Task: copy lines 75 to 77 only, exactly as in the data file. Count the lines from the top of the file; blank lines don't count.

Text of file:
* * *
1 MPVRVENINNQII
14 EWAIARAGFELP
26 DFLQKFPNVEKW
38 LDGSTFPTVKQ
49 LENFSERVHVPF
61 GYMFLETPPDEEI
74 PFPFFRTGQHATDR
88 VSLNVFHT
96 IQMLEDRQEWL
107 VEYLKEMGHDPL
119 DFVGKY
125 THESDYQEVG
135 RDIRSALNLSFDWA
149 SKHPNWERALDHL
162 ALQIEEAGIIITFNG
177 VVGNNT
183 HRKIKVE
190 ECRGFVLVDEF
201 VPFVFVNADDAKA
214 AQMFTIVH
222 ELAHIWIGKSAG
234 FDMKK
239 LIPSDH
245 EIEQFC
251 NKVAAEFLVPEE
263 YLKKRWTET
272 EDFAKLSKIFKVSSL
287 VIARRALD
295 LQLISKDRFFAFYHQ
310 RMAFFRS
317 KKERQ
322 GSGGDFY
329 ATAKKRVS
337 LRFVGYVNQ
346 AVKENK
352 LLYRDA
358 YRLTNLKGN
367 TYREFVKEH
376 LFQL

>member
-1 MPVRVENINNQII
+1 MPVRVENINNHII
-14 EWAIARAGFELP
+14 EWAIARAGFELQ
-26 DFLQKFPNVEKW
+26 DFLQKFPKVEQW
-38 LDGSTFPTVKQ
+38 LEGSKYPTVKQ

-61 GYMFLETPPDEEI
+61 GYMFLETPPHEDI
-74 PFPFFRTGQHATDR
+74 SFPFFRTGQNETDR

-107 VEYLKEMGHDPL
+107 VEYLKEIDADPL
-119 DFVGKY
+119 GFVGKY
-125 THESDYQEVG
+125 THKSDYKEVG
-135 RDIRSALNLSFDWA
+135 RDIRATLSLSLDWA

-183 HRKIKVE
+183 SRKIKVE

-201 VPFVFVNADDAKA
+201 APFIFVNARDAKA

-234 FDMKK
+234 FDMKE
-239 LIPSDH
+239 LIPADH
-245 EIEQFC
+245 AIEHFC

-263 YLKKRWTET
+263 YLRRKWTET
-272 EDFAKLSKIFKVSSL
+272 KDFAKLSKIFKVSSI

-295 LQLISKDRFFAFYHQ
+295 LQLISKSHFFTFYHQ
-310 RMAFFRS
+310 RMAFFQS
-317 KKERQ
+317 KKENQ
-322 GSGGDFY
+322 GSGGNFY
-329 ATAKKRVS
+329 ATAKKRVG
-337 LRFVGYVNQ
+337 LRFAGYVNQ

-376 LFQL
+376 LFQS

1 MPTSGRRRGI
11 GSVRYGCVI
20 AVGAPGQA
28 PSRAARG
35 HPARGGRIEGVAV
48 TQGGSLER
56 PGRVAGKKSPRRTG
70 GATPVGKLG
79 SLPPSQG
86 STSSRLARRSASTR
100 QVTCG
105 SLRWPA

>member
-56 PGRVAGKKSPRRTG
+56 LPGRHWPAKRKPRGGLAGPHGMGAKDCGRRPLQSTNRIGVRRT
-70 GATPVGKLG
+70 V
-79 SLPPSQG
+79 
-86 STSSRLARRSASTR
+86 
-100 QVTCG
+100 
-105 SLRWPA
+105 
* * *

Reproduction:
-295 LQLISKDRFFAFYHQ
+295 LQLISKSHFFTFYHQ
-310 RMAFFRS